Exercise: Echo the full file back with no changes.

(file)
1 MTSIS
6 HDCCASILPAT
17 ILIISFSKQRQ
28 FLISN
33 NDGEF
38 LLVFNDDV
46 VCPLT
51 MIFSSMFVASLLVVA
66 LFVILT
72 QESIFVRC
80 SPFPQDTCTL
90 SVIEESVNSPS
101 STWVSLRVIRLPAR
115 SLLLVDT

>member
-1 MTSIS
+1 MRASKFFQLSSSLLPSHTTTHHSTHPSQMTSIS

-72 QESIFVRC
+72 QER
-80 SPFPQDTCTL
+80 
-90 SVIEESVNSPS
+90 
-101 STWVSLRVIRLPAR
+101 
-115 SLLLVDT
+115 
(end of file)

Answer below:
1 MTSIS
6 HDCCASILPAT
17 ILIISFSKQRQ
28 FLISN
33 NDGEF
38 LLVFNDDV
46 VCPLT
51 MIFSSMFVASLLVVA
66 LFVILT
72 QESIFVRC
80 SPFPQDTCTL
90 SVIEESVNSPS
101 STWVSLRVIRLPAR
115 SLLLVDT

>member
-1 MTSIS
+1 MRASKFFQLSSSLLPSHTTTHHSTHPSQMTSIS

-72 QESIFVRC
+72 QER
-80 SPFPQDTCTL
+80 
-90 SVIEESVNSPS
+90 
-101 STWVSLRVIRLPAR
+101 
-115 SLLLVDT
+115 